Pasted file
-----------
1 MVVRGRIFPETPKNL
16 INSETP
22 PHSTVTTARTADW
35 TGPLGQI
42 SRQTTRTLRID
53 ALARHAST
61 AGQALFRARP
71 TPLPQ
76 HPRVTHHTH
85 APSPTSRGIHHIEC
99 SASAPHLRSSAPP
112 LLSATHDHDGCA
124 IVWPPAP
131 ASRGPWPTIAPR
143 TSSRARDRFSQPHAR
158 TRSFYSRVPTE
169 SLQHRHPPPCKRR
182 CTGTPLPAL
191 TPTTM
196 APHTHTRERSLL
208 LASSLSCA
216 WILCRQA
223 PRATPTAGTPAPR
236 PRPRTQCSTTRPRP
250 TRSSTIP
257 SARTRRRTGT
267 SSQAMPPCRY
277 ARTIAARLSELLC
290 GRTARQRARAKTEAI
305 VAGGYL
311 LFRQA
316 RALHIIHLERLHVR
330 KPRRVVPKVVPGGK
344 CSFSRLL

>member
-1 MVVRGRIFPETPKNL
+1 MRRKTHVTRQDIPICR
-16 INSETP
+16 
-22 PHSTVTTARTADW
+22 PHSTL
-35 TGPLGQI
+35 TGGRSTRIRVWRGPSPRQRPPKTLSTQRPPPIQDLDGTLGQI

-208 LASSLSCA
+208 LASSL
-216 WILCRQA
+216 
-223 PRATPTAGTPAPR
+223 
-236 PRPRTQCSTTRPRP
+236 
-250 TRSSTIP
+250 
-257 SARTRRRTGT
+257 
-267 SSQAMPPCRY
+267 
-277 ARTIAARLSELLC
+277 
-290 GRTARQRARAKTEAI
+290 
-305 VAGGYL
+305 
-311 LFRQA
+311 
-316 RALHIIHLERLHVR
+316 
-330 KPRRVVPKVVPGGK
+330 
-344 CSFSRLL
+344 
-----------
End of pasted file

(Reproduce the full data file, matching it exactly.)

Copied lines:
1 MVVRGRIFPETPKNL
16 INSETP
22 PHSTVTTARTADW
35 TGPLGQI
42 SRQTTRTLRID
53 ALARHAST
61 AGQALFRARP
71 TPLPQ
76 HPRVTHHTH
85 APSPTSRGIHHIEC
99 SASAPHLRSSAPP
112 LLSATHDHDGCA
124 IVWPPAP
131 ASRGPWPTIAPR
143 TSSRARDRFSQPHAR
158 TRSFYSRVPTE
169 SLQHRHPPPCKRR
182 CTGTPLPAL
191 TPTTM
196 APHTHTRERSLL
208 LASSLSCA
216 WILCRQA
223 PRATPTAGTPAPR
236 PRPRTQCSTTRPRP
250 TRSSTIP
257 SARTRRRTGT
267 SSQAMPPCRY
277 ARTIAARLSELLC
290 GRTARQRARAKTEAI
305 VAGGYL
311 LFRQA
316 RALHIIHLERLHVR
330 KPRRVVPKVVPGGK
344 CSFSRLL

>member
-1 MVVRGRIFPETPKNL
+1 MRRKTHVTRQDIPICR
-16 INSETP
+16 
-22 PHSTVTTARTADW
+22 PHSTL
-35 TGPLGQI
+35 TGGRSTRIRVWRGPSPRQRPPKTLSTQRPPPIQDLDGTLGQI

-208 LASSLSCA
+208 LASSL
-216 WILCRQA
+216 
-223 PRATPTAGTPAPR
+223 
-236 PRPRTQCSTTRPRP
+236 
-250 TRSSTIP
+250 
-257 SARTRRRTGT
+257 
-267 SSQAMPPCRY
+267 
-277 ARTIAARLSELLC
+277 
-290 GRTARQRARAKTEAI
+290 
-305 VAGGYL
+305 
-311 LFRQA
+311 
-316 RALHIIHLERLHVR
+316 
-330 KPRRVVPKVVPGGK
+330 
-344 CSFSRLL
+344 